I’d served as a distraction so a power-hungry supervillain could kidnap a girl and keep her drugged up in some underground cell for months. I’d stood by to let a man die. I’d become a full-fledged villain. Pledged to protect people and then let them die horribly. Not once, not twice, but three times.
You did the best you could.
What the hell had I been thinking, wanting to become a superhero?
I think I summarized it a few posts back, in the first Skwitter edit: You used to think escapism was fun.
You wanted to escape from the life you had, and if you protected people along the way, that was good too. Then Tattletale happened and you became a villain and things went downhill from there because of factors you couldn’t control.
And all of a sudden, the life you ended up with was worse than the life you started with, but by then you’d thrown away the latter.
You know, it isn’t too late to go back. It might be hard to make that choice due to the connections and promises you’d be breaking, things may be awkward with Danny for a while, and the Nine would still be around, but you can go back to an approximation of your old life.
The biggest problem as far as staying safe while doing so would be Cherish, and she seems like she’s intent on betraying the Nine for her own safety.
“Come on,” Grue urged me.
I stood, leaning against the concrete wall that divided the beach from the street above.
“Genesis is going to be there,” I said. “We need to go find her and help her.”
…right, they had her real body moved to Taylor’s territory.
Considering that’s how they put it, she’s probably not able to move, at least not very easily, with her real body.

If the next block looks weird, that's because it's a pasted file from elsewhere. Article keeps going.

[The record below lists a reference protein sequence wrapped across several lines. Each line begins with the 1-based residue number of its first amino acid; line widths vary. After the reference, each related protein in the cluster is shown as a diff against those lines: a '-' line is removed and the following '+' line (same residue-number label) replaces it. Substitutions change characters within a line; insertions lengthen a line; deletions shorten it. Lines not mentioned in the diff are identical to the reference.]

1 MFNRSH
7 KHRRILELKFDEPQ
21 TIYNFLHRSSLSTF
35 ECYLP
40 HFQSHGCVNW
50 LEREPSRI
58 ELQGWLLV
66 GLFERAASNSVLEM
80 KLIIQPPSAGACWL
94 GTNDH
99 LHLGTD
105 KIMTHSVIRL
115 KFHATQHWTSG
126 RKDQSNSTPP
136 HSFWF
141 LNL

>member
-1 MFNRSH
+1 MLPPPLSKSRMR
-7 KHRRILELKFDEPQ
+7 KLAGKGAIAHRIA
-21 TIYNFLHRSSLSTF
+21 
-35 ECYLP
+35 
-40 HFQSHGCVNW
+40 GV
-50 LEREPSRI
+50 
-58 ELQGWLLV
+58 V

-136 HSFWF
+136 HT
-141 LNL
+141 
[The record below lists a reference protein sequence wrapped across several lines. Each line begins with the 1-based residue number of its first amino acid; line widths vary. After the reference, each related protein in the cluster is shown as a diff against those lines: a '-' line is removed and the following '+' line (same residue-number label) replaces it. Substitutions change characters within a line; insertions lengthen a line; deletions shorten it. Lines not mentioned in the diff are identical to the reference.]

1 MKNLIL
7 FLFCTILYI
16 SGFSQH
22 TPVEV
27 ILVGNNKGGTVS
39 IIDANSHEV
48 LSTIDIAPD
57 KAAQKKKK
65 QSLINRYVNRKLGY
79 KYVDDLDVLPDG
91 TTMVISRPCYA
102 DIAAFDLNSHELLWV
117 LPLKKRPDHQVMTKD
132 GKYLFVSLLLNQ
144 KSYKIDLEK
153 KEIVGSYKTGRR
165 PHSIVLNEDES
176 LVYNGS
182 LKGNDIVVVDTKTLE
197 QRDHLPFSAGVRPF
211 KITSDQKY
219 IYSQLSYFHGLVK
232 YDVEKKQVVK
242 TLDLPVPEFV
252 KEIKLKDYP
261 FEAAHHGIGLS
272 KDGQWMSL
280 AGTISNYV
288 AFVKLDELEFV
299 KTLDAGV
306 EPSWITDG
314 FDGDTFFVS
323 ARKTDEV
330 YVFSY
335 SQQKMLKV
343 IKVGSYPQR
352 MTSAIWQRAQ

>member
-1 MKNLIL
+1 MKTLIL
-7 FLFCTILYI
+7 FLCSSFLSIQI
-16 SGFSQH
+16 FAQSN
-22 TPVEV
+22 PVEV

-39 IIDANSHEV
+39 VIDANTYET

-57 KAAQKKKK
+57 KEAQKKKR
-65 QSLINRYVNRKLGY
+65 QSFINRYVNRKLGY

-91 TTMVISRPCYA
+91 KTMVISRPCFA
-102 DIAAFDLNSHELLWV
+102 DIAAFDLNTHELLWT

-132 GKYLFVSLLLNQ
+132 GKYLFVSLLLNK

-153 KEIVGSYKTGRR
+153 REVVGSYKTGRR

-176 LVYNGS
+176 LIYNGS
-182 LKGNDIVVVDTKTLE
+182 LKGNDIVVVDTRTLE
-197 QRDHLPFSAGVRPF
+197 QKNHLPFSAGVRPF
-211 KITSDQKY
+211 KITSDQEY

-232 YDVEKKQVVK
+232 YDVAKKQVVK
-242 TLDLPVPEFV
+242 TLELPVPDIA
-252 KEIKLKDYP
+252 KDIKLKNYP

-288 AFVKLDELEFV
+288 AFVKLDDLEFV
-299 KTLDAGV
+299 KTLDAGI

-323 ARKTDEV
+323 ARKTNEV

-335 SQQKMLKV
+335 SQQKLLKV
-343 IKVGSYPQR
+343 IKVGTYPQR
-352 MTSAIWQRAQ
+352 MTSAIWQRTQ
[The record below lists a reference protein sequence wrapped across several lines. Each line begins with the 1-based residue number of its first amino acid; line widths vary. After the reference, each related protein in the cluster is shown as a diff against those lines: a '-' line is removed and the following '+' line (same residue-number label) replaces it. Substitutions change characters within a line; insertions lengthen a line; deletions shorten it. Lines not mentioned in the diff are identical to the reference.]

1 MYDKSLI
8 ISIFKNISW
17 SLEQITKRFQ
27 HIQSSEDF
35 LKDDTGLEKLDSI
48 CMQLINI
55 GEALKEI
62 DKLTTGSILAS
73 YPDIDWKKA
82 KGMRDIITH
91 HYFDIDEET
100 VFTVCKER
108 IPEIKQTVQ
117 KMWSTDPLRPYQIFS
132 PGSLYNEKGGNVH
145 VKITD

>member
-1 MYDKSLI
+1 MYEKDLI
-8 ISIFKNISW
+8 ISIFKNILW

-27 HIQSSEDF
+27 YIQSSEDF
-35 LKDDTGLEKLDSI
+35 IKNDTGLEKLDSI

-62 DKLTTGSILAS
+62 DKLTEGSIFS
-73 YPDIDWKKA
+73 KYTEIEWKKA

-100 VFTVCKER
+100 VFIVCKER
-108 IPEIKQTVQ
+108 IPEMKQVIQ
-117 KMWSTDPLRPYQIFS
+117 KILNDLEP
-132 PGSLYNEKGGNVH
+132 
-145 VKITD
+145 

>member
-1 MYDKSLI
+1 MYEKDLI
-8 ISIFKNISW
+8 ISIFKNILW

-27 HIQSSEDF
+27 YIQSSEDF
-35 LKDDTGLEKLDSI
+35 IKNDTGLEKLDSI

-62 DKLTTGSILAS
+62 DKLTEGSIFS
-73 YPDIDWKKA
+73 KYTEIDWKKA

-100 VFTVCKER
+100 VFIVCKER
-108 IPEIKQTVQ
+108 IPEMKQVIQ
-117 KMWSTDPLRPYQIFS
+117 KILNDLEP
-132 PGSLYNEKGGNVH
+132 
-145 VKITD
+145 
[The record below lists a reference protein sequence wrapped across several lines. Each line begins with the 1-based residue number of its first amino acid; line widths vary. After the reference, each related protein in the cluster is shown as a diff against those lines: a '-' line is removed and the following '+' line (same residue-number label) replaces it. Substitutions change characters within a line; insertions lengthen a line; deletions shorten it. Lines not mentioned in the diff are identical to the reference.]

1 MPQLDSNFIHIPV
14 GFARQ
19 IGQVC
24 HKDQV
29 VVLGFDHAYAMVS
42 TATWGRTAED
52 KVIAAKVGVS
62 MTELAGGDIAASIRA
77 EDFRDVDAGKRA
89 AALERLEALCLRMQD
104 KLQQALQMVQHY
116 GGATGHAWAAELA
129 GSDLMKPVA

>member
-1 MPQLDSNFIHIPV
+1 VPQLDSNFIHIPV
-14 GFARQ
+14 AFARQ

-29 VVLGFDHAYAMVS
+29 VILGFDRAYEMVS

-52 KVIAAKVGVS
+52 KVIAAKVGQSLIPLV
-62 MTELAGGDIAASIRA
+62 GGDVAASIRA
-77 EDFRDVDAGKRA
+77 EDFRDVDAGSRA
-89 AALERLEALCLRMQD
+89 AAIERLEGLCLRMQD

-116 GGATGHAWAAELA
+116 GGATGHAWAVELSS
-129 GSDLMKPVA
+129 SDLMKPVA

“We’re too hurt to do anything,” Grue answered, “Genesis can handle herself. She can always make a new body with her powers.”
That was my first thought too, until I remembered her real body is in there. Unless of course they haven’t gotten around to moving her in yet. I forget, was there any time in between their arrival in Taylor’s territory and going to Ballistic’s to talk to Amy?
Now that I think about it, I don’t think there was. I guess they haven’t moved Genesis’ real body yet, then?
“And her real body? She had it sent to my lair.”
I don’t know, I confused myself on that matter.
Grue paused. “Your lair could be on fire.”
Yes, that’s the problem.
(I guess they did get her sent along already.)
He considered for a few moments. “Alright. Just let me call Bitch.”
Yeah, let’s figure out where she went and see if she can go fetch Genesis.
“Don’t.” I stopped him as he got his phone in hand.
Because she actually considered attacking you?
“A call at the wrong time, her ringer going off, it could mean alerting the enemy about her position or distracting her. Wait.”
Oh yeah, that’s a good point. Fair enough.
He nodded, and we ran.
Grue was letting his darkness dissipate, for the most part, as we were under cover and out of the way. We made our way to the storm drain, using the wall for support.
The storm drain that goes into the lair?
We headed through the secured doors and into my cellar, then up the stairs to the main floor.
Yeah. How are things looking here?
> Skitter: Examine room.
My lair wasn’t burning down, but I could see the faint flicker of flame on nearby buildings through the slits on the shutters. A quick investigation with my power showed that it wasn’t anything serious. I set bugs in place as an early warning system.
Good call. Even if it’s nothing serious now, it doesn’t mean it won’t get worse.
We headed straight for the bedrooms. I wasn’t expecting to see what I did.
Burnscar showing up there would be quite the twist.
More likely, though, it’s something to do with Genesis’ real body.
There must have been fifteen of them. Kids, none of them older than ten, some as young as four.
Oh damn, nice. Is this Sierra’s work, perhaps?
Or maybe Genesis’ power is glitching.
There were three to a bunk, sitting up or lying down. Charlotte was with them, the eldest.
Ah, Charlotte, not Sierra. Same basic idea, just not the right individual.
“Don’t be mad,” she said, in a small voice.
I really can’t see Skitter being mad about this.
She spoke quietly, as if the kids wouldn’t hear, “I didn’t know where else to take them. Sierra said we had to hide, that Mannequin was coming.
Ah, right, that order was a thing that was recent enough to still be in effect.
I saw him killing people without even moving. He went after families, but he was focused on the parents, not the kids. He killed them and let the kids run-”
Interesting. A bit of a soft spot for the little ones?